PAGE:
Grand Prairie, TX- A Texas man, who was born in Mexico but later became a U.S. citizen, along with several other immigrants, filed a federal lawsuit alleging he was wrongfully detained in Texas last fall at the request of U.S. Immigration and Customs Enforcement.
Last October, police in the Grand Prairie, Texas arrested 42-year-old Ricardo Garza for driving while intoxicated, according to the Texas Tribune. He paid bail and was about get out when police began to question him, eventually asking him: “Where were you born?” The answer to that question would lead to prolonged incarceration for Garza.
Since Garza as born in Mexico, the Grand Prairie PD notified ICE, who then issued an immigration detainer for Garza. The agency alleged that although Garza was a legal permanent resident, his charge was a deportable offense and Garza spent the next 36 days in jail, even though he should have been out on bail.
The Department of Homeland Security asks local law enforcement agencies to honor these detainers and hold individuals they suspect of being undocumented or deportable for at least 48 hours. Garza spent far longer than that in the Dallas County Jail and was only released after his immigration lawyer was able to provide proof of his citizenship.
Now Garza and several others filed a federal lawsuit alleging the Dallas County violated their Constitutional rights by holding them on immigration detainers until their cases are resolved and not allowing them to post bail. Garza’s attorney, Eric Puente, says the 36-days his client spent in amounted to pretrial detention.
Unfortunately, Garza’s case is not that unusual and highlights the complexity of determining U.S. citizenship. According to the Texas Tribune, in a four-year period ICE issued 834 detainers against U.S. citizens, which is why you see Garza’s lawsuit and others like it across the country.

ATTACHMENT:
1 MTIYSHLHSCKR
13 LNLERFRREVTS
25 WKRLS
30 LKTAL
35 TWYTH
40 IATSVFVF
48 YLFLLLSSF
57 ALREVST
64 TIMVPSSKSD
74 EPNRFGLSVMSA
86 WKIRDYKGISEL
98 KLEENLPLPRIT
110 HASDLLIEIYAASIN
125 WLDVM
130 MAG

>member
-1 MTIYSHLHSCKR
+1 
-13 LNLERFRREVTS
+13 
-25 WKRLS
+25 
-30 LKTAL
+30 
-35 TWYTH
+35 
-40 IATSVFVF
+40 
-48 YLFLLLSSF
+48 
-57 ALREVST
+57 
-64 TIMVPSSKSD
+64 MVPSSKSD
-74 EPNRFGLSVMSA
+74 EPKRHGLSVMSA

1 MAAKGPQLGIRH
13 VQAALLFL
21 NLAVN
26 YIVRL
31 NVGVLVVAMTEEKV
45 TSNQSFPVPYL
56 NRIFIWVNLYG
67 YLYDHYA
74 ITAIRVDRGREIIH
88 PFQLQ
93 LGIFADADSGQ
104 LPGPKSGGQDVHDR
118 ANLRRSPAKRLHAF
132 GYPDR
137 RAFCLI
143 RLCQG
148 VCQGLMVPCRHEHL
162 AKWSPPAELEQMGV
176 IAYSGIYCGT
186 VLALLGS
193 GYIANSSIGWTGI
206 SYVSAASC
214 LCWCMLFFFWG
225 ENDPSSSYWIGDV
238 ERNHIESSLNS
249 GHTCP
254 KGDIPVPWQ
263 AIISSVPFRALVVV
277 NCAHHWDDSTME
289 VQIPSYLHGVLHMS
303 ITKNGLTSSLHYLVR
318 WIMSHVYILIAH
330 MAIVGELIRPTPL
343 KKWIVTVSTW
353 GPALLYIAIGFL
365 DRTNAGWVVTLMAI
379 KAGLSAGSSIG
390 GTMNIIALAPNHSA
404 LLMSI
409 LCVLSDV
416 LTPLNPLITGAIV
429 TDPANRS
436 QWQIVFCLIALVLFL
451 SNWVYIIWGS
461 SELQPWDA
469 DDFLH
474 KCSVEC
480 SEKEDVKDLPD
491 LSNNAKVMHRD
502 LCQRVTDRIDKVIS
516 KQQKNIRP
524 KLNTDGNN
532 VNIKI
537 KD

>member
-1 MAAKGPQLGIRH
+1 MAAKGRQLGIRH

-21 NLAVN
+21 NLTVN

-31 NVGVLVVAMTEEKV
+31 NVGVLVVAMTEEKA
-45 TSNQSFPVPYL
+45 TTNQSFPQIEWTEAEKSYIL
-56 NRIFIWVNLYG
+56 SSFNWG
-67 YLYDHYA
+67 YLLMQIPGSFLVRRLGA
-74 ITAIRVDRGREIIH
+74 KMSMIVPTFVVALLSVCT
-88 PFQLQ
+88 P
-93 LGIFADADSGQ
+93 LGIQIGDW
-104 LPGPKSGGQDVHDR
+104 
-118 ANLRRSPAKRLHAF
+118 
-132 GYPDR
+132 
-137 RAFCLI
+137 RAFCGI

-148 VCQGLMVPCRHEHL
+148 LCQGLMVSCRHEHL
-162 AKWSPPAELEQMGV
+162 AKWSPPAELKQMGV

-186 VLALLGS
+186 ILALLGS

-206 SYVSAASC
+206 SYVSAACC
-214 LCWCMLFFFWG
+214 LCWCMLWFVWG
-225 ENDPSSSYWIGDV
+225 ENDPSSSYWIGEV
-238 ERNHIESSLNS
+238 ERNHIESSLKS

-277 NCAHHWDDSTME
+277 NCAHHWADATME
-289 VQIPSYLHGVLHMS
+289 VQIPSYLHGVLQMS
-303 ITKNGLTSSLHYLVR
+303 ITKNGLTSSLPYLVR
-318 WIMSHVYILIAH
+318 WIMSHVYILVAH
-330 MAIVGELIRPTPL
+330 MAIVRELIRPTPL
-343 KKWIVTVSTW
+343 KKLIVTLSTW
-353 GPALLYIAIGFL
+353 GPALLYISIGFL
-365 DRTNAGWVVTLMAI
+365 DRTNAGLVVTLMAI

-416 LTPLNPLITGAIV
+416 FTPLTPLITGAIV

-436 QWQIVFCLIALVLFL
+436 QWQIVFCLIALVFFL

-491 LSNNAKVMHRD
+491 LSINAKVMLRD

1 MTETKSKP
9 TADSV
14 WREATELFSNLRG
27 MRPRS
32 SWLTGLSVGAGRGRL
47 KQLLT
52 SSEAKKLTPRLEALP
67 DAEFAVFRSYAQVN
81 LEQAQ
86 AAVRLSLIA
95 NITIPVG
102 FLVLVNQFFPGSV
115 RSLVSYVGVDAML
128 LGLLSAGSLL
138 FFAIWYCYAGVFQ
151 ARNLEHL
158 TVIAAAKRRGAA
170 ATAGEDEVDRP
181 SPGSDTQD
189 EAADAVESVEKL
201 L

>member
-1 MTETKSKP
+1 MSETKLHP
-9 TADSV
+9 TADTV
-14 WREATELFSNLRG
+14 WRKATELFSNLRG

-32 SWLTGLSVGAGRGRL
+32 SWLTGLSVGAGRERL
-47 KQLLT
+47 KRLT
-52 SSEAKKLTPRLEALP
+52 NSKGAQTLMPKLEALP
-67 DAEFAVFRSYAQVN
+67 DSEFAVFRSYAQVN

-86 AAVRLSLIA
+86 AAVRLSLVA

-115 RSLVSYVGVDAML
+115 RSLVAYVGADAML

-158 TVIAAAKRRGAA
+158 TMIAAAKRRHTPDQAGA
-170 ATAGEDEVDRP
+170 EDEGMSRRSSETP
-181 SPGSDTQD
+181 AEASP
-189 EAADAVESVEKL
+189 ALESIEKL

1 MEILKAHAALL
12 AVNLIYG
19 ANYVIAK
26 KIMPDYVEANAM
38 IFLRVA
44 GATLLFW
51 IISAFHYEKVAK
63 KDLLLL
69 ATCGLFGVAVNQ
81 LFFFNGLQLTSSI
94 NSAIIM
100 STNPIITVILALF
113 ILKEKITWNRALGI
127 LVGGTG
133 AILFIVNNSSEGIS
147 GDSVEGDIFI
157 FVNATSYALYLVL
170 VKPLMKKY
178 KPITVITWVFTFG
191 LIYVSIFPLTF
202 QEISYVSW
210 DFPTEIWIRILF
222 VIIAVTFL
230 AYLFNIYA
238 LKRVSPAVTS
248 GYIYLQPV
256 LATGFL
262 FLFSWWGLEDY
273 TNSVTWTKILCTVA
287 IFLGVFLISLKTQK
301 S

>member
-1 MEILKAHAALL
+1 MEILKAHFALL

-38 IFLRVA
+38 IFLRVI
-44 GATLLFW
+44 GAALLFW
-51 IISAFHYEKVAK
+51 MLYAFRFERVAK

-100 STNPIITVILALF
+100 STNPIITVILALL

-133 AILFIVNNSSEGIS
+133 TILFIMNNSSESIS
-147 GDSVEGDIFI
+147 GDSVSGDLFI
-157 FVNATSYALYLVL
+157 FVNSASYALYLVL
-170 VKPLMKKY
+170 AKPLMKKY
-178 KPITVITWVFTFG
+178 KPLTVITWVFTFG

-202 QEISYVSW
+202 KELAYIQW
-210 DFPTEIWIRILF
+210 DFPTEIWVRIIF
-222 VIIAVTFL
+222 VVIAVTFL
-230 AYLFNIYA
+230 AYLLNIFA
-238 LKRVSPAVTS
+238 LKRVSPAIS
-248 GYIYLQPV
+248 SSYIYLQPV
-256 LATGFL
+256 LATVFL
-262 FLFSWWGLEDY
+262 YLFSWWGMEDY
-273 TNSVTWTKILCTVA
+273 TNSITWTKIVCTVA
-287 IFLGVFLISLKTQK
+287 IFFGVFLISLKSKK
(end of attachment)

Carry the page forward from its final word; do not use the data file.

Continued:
A spokesperson for Dallas County would not comment on the lawsuit but told the Texas Tribune that it is policy to comply with ICE detainers and to keep individuals until their cases are determined.
Garza’s prolonged detainment is an example of why civil rights groups and immigration advocates object to immigration detainers. It also demonstration inefficiencies in how ICE and local law enforcement agencies handle immigration detainers.
Garza’s case is also an example of why immigrants, whether they are undocumented or in the U.S. legally, need to retain an immigration attorney as soon as they are arrested or encounter any issues with ICE. An immigration lawyer will use their skills and experience to ensure you aren’t being detained when you should be. They can work to prove your immigration status and provide you with a deportation defense.
Many things can affect legal immigration status and lead to your removal including something minor like a mistake on an immigration application or something major like a felony criminal charge. That is why you will benefit from having a lawyer on your side. Let USAttorneys help you find an immigration lawyer near your Texas location who can help you obtain a visa, a green card or legal permanent residency.
- Senator Pushes Bill for better Cooperation between Law Enforcement and Federal Immigration Authorities - October 17, 2020
- Temporary Protected Status - July 29, 2020
- A recent decision from the Fourth Circuit Court of Appeals - July 23, 2020